When I was in film school and started to learn how to write screenplays, my professor called me the “monologue queen.” My characters would go on and on about a party they went to, or the way the clouds were hovering above the barn…. Meanwhile, the reader was sound asleep. This is not to say a beautiful, well placed monologue is always inappropriate, it’s just that this device has to be used judiciously in service of story.
The primary function of dialogue is to reveal character and move the story forward. Like the two little girls in the photo above, we want our readers to be intensely interested in everything our characters say.
Over the years, I’ve learned a few tricks regarding the use of dialogue. If you want, tuck them in your writer’s survival kit…
1. Know your characters. One of the primary reasons a character’s dialogue can be “off” is that the writer doesn’t truly know this person. In order to create authentic voices for the people in your story, you have to understand them deeply. What do they love, hate, fear? Where do they come from? How much education do they have? What are their feelings about the world? Are they crazy, meek, violent, judgmental, seething with anger? Knowing your characters is the single most important prep for writing great dialogue. Everything a character thinks and feels informs what they say and how they say it.
2. No chitchat or repeating information the reader already knows. People in real life blah blah blah all the time. “How are you?” “I’m fine, thank you.” People in books and movies can’t. We have to keep the reader riveted to our pages. Unless the chit chat is revealing some intense underlying theme (as in a Pinter play) cut it out. Also, try not to have a character repeat, in dialogue, information that the reader/audience already knows.
3. Use subtext. People rarely say what they mean. Nothing is worse than “on the nose dialogue”– when a character states the obvious or says exactly what they feel. Remember, your characters use strategies to get what they want. Let them be tricky. It’ll make your dialogue more interesting. However, if it’s time for your character to truly pour out his/her heart to someone (as in the climax of your story,) let them say exactly how they feel.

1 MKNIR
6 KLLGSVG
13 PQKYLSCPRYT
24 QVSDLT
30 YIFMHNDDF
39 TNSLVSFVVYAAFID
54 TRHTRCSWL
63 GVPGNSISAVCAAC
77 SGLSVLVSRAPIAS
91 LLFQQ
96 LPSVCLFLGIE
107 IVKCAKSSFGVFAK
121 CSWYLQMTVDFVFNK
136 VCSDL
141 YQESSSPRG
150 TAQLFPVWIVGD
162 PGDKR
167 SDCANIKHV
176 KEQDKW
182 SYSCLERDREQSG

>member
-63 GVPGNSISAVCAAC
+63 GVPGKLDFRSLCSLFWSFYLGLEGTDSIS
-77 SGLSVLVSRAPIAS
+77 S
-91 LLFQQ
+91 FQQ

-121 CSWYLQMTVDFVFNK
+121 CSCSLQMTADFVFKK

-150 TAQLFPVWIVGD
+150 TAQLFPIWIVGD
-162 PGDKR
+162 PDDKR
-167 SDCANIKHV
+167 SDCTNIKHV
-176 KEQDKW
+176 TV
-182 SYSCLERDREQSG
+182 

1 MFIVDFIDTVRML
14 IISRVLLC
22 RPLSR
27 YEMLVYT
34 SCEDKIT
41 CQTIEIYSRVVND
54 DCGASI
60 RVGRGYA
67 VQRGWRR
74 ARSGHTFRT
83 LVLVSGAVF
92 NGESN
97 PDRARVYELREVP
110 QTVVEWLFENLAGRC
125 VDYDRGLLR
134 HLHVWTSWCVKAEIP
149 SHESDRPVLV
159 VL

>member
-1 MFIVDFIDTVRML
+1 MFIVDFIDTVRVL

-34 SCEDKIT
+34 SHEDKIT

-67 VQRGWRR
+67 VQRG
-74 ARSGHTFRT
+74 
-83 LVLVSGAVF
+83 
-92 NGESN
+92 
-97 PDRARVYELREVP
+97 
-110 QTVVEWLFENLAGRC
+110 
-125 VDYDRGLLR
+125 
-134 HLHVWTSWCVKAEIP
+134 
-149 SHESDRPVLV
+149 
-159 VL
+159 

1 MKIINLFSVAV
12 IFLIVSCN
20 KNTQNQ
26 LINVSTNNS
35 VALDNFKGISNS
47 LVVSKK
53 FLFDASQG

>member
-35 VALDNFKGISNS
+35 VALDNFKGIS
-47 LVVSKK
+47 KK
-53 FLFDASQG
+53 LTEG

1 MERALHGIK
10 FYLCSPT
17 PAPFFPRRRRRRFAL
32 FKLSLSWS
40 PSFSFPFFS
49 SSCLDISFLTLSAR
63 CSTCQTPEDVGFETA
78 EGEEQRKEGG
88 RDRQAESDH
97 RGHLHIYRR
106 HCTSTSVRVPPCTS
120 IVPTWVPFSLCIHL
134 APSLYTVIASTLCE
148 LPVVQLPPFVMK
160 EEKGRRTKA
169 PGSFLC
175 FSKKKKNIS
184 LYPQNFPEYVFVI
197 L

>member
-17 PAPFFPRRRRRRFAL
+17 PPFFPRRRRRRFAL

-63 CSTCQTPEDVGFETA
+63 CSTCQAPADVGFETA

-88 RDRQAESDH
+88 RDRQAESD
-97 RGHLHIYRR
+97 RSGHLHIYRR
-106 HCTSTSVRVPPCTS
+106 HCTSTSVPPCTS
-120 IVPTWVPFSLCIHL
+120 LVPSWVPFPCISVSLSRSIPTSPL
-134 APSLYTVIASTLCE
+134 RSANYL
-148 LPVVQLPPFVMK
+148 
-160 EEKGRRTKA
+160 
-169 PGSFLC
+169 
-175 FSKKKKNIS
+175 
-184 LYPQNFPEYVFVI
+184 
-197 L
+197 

4. If you need to reveal exposition through dialogue, hide it. Exposition is the revealing of necessary information about a character’s backstory, or a dramatic situation, or historical context that the reader must know to fully understand the plot. Here are a couple of ways to keep this information bearable– parse it out slowly over time in the story, create an argument between people where the info can be revealed through conflict, or have something visually or dramatically interesting happening at the same time the info is being dumped.
5. Less is More. This is probably the most important thing to remember. Less dialogue is better than more dialogue. Try to create visuals or action that carry the plot forward, rather than depending on speeches. If you have a scene that’s too talky, try to write it with no dialogue. One image or action is worth a thousand words. Try always to move the story forward by making your character actively take steps toward achieving his/her goal.
Take action! Are you having issues with dialogue? Get to know your characters– what they desire, where they came from, their fears and dreams. Have you cut out all the chit chat? Do your characters repeat what the reader already knows? Are you using subtext, making your characters tricky in trying to get what they want? Are you hiding exposition? Most importantly, are you trying to use as little dialogue as possible?
Remember, every word your character says should reveal who they are, what they want, and move the story forward.
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